The years following the start of the recession have not been kind for much of the retail industry. For the clothing company Zara, however, the downturn has been something of a blessing. The Spanish brand came to global prominence in the 1990s as its affordable but fashionable looks started to arrive at stores on foreign shores. Today the company brings in more than $9 billion annually from 1,600 locations as shoppers the world over turn to Zara’s lower price tags rather than luxury and economy brands.
Like a combination of Trader Joe’s and Wal-Mart, Zara uses its economies of scale to churn out high quality fashion for a fraction of the price of its exclusive competitors. A team of more than 400 designers constantly devises new creations regardless of the season. This strategy fits in with billionaire founder Amancio Ortega’s philosophy that fashion should be democratized rather than monopolized by an elite group of tastemakers. Ironically, Ortega’s populist business model works as well as it does because he’s not afraid to take aspects of high fashion’s hottest designers and re-appropriate their ideas for Zara. This has led to a few contentious instances with some of the industry’s haute brands. For instance, the luxury shoemaker Christian Louboutin unsuccessfully sued Zara for allegedly stealing the design of a signature pair of red-soled high heels.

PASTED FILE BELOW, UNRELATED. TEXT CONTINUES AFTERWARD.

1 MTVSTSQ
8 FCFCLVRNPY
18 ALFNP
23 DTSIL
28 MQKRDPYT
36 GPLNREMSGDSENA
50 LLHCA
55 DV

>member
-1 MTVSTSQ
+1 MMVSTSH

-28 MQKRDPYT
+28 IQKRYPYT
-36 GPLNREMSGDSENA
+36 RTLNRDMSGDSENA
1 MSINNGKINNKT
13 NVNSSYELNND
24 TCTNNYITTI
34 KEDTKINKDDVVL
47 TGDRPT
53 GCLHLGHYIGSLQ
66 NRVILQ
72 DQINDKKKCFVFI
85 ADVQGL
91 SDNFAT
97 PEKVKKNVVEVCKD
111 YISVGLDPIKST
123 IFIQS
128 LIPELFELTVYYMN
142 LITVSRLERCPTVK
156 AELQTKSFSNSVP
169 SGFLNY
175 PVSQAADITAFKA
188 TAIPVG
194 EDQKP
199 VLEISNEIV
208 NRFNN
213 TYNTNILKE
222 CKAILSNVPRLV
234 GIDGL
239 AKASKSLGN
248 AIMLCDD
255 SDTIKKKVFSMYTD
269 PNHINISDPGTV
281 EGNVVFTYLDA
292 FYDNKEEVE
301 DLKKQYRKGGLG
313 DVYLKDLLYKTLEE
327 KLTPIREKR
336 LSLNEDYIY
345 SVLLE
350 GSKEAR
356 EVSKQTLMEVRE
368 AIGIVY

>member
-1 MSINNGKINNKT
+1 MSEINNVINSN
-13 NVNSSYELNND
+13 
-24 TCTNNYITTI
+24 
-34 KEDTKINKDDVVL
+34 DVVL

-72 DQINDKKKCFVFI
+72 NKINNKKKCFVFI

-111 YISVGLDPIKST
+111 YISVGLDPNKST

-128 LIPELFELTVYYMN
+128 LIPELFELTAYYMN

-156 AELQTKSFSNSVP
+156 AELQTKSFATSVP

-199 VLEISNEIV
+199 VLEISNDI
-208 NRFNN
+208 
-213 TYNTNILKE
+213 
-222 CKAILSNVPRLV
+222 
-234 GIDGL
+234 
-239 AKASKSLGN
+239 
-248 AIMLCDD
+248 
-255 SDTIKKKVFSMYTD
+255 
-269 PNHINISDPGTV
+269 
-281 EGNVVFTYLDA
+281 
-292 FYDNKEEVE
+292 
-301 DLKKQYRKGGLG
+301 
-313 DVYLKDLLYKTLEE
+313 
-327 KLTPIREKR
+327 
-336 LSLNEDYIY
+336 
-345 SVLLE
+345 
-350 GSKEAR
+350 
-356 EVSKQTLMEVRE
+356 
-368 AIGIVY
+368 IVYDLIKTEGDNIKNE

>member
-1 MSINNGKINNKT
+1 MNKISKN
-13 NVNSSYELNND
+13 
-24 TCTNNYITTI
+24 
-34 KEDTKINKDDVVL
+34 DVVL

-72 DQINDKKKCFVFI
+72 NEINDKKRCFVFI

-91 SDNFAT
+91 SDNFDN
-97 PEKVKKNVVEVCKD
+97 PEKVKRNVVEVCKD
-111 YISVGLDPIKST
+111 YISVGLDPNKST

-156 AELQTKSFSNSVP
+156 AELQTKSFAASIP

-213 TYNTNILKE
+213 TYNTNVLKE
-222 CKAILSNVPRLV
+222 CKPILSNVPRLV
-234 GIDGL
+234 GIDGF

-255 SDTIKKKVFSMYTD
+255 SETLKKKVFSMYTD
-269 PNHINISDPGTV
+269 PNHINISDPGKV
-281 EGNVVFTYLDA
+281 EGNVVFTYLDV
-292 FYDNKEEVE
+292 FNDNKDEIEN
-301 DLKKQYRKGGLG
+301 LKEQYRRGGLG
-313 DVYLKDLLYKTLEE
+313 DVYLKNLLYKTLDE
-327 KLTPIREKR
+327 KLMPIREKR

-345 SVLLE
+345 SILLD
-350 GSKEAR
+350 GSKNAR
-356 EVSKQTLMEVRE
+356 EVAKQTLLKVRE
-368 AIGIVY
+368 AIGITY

In most instances, a niche brand like Louboutin wouldn’t care much about the offerings of a big-box retail giant. However, the quality of Zara’s shoes and their $100 price tag are enough to scare an aspirating brand like Louboutin, who’s footwear regularly runs more than $1,000 a pair. High-end companies expect typical consumers to consider luxury brands as something unattainable or at the very least unique. But if another store is selling the same thing for an enormous markdown, it cheapens the value of the exclusive brand. While this disruptive way of doing business may hurt luxury companies, it’s meant nothing but good news for Zara’s bottom line and for fashion-conscious consumers striving to dress for less.
- Why is it often difficult for lower-price brands to compete with luxury brands?
- Will Zara continue its growth as the world’s economies recover from recession?
Source: Alex Cuardos, “Bad News is Good News for Clothier Zara,” The Washington Post, November 10, 2012. Photo courtesy of Leif Harboe.